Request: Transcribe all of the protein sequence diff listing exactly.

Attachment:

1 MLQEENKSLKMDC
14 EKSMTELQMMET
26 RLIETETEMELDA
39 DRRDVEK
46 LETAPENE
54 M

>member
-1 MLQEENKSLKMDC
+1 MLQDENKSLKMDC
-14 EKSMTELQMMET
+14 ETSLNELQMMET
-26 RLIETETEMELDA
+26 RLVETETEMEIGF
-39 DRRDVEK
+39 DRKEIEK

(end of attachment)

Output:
1 MLQEENKSLKMDC
14 EKSMTELQMMET
26 RLIETETEMELDA
39 DRRDVEK
46 LETAPENE
54 M

>member
-1 MLQEENKSLKMDC
+1 MLQDENKSLKMDC
-14 EKSMTELQMMET
+14 ETSLNELQMMET
-26 RLIETETEMELDA
+26 RLVETETEMEIGF
-39 DRRDVEK
+39 DRKEIEK